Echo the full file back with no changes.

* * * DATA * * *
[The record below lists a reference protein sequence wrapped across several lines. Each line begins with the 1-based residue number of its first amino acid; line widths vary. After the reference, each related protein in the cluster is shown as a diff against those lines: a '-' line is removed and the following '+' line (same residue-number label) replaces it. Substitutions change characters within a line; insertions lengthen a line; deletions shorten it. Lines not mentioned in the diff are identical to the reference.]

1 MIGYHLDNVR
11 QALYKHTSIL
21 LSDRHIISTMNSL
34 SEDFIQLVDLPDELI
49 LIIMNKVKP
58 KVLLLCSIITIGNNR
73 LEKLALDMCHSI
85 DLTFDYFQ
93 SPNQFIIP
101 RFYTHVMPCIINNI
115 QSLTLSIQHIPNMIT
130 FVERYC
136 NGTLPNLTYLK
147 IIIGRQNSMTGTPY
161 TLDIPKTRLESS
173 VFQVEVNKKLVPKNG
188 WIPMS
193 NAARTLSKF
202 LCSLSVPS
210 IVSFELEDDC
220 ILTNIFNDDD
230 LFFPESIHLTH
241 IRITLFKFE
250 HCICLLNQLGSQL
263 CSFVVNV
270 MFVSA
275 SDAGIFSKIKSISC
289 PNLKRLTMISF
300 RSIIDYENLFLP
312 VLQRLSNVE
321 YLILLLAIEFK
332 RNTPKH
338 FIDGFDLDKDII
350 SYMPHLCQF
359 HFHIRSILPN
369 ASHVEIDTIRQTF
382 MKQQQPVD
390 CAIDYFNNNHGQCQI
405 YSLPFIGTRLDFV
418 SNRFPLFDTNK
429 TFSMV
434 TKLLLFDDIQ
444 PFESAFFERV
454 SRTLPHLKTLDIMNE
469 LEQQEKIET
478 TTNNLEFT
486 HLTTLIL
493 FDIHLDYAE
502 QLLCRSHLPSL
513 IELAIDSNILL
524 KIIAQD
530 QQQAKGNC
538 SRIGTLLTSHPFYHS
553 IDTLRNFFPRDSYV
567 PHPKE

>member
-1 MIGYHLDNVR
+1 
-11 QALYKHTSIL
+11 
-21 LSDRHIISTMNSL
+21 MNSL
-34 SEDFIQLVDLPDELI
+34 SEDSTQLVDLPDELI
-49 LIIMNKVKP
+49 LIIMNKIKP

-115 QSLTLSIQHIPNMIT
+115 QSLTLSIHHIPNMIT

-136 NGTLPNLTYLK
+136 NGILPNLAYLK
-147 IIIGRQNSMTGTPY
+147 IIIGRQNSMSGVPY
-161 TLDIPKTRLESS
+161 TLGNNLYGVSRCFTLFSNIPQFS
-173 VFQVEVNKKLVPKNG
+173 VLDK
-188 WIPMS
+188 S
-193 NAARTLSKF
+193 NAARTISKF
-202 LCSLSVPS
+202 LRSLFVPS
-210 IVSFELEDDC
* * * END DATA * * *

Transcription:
[The record below lists a reference protein sequence wrapped across several lines. Each line begins with the 1-based residue number of its first amino acid; line widths vary. After the reference, each related protein in the cluster is shown as a diff against those lines: a '-' line is removed and the following '+' line (same residue-number label) replaces it. Substitutions change characters within a line; insertions lengthen a line; deletions shorten it. Lines not mentioned in the diff are identical to the reference.]

1 MIGYHLDNVR
11 QALYKHTSIL
21 LSDRHIISTMNSL
34 SEDFIQLVDLPDELI
49 LIIMNKVKP
58 KVLLLCSIITIGNNR
73 LEKLALDMCHSI
85 DLTFDYFQ
93 SPNQFIIP
101 RFYTHVMPCIINNI
115 QSLTLSIQHIPNMIT
130 FVERYC
136 NGTLPNLTYLK
147 IIIGRQNSMTGTPY
161 TLDIPKTRLESS
173 VFQVEVNKKLVPKNG
188 WIPMS
193 NAARTLSKF
202 LCSLSVPS
210 IVSFELEDDC
220 ILTNIFNDDD
230 LFFPESIHLTH
241 IRITLFKFE
250 HCICLLNQLGSQL
263 CSFVVNV
270 MFVSA
275 SDAGIFSKIKSISC
289 PNLKRLTMISF
300 RSIIDYENLFLP
312 VLQRLSNVE
321 YLILLLAIEFK
332 RNTPKH
338 FIDGFDLDKDII
350 SYMPHLCQF
359 HFHIRSILPN
369 ASHVEIDTIRQTF
382 MKQQQPVD
390 CAIDYFNNNHGQCQI
405 YSLPFIGTRLDFV
418 SNRFPLFDTNK
429 TFSMV
434 TKLLLFDDIQ
444 PFESAFFERV
454 SRTLPHLKTLDIMNE
469 LEQQEKIET
478 TTNNLEFT
486 HLTTLIL
493 FDIHLDYAE
502 QLLCRSHLPSL
513 IELAIDSNILL
524 KIIAQD
530 QQQAKGNC
538 SRIGTLLTSHPFYHS
553 IDTLRNFFPRDSYV
567 PHPKE

>member
-1 MIGYHLDNVR
+1 
-11 QALYKHTSIL
+11 
-21 LSDRHIISTMNSL
+21 MNSL
-34 SEDFIQLVDLPDELI
+34 SEDSTQLVDLPDELI
-49 LIIMNKVKP
+49 LIIMNKIKP

-115 QSLTLSIQHIPNMIT
+115 QSLTLSIHHIPNMIT

-136 NGTLPNLTYLK
+136 NGILPNLAYLK
-147 IIIGRQNSMTGTPY
+147 IIIGRQNSMSGVPY
-161 TLDIPKTRLESS
+161 TLGNNLYGVSRCFTLFSNIPQFS
-173 VFQVEVNKKLVPKNG
+173 VLDK
-188 WIPMS
+188 S
-193 NAARTLSKF
+193 NAARTISKF
-202 LCSLSVPS
+202 LRSLFVPS
-210 IVSFELEDDC